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Grizzly

Creating an unboxing experience that tells a story about a special object. 

 
 

About The Project

Grizzly tells the story of my Grizzly Bear Enamel Pin that held memories of adventures and travels from one of my trips to South Lake Tahoe. By translating the story into a physical box, I created an unboxing experience that connects the user to the object.

The project focused on prototyping with a given emphasis on using affordances and signifiers to create a meaningful, pleasurable and guided user experience throughout the unboxing process. 

 

Details

DATE Fall 2017, 2 Weeks
TEAM Individual
TOOLS Illustrator, Rapid Prototyping
FIELD Interaction Design, Prototype

 
 
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Moodboard

Seeing as nature was the focal setting of my object's story, I gathered images that pertained to it and searched similar styles of the artist who created the pin herself.

Sha'an d'Anthes, the maker and artist behind my special object, had a knack for whimsical and dreamy illustrations and I wanted to convey that on my box. I pinned one of her illustration, Grizzly Bear, on my moodboard to serve as an inspiration which guided my final design. 

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Storyboard

The story I wanted my box to revolve around was the idea of exploration and nature. It conveys the memories of a summer hike with my brother and his friends at South Lake Tahoe. It was a weekend full of adventure, laughter and being in the presence of loved ones, while connecting with nature. It was an epitome of being present in the moment.

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Concept Sketches

I created isometric sketches of my object to create a prototype with precise dimensions. This was an important process because it determined how smoothly my box assembly would go once I make the final piece.

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Challenges

The challenges that I faced were creating the flow of the story to convey on the box and executing the structure of my box, especially around the “flower shape”. I had a difficult time figuring out how I will set off the journey of the Unboxing Experience once the model is in the hands of the user, as well as working around the “petals” of the “flower box” and have something hold it together in a way that it will fall dramatically once the cover was lifted.

I originally planned to make a rotating box that would show the story on each panel as opposed to having it on the inside. That prototype failed due to wrong measurements. The structure or shape of the box didn't support this idea as well, since I went for a hexagonal base. Despite all the difficulties and challenges, I personally believed that everything else worked. Making alternate changes to putting the illustrations on the inside panel as opposed to making it a rotating box worked really well. I also believe that adding another layer to the story by creating a secondary box inside to hold the pin made a more meaningful impact and experience for my project.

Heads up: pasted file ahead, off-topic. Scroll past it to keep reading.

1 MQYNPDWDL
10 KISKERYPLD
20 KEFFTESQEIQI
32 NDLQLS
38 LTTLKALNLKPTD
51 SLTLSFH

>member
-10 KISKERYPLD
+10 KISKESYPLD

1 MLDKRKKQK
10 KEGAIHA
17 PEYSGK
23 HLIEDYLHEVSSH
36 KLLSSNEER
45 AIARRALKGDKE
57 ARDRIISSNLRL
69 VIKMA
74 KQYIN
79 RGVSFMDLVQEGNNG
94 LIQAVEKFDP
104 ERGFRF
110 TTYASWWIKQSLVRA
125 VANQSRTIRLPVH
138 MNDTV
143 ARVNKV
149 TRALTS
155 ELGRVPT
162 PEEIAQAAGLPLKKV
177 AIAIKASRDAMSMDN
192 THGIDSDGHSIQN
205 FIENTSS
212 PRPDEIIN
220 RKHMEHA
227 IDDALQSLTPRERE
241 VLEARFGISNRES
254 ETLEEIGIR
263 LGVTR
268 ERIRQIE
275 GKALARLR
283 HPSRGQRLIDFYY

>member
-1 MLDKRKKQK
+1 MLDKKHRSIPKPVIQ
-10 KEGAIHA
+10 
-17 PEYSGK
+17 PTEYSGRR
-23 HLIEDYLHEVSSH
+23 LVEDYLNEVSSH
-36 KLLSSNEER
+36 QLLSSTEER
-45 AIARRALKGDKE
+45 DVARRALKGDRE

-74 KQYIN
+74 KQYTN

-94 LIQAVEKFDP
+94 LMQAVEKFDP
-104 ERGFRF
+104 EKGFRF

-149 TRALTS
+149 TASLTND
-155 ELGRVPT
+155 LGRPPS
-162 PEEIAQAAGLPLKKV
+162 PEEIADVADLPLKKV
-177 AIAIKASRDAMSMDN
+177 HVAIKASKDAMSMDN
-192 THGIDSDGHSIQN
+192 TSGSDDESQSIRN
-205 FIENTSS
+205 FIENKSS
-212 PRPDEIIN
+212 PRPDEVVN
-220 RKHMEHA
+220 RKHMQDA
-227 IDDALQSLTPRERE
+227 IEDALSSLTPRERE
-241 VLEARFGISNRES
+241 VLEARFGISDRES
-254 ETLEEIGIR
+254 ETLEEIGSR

Rapid Prototyping Layout Plan

After I sketched my concept and did a rough paper prototype of the box, I proceeded to do a flat layout on Illustrator so that I can transfer the file for my lasercut. I wanted my cuts to be precise which is why I opted to use the Rapid Prototyping Tool.

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Prototype

I set off the atmosphere of the experience by having the box reveal a single window of a story to convey the beginning of the journey. Once lifting the cover, the box inside opens like a flower which mimics the flow of the story in which it was set.

Adding a step further, another box sits on the center. It opens to reveal the highlight of the experience, which is the Grizzly Bear Enamel Pin. The words “Home Is Where The Heart Is” is written on one of the panels of the innermost box to convey that home is a symbol of a place where it holds special memories of the people that I love and the things that I find comfort in.

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Insights

This project taught me the value of planning, thinking things through and paying attention to details. Physical Prototyping requires creating a lot of plans and sketches since it is a crucial process when it comes to assembling the parts; if one doesn't fit, the whole plan requires changing and that could be infuriating. I learned to be precise and to test the usability of my prototype by creating rough ones and seeing if it works first before moving on to my final. 

If I had more time, I would still try to see if I can work something out about the rotating box and having some sort of story be shown through this iteration. I think it would add a more interesting experience to the overall project. I would also try to figure out a way to make the flower box more held together in such a way that it would hold when the slits are put together and its closed without a cover but also get it to open dramatically in one pull.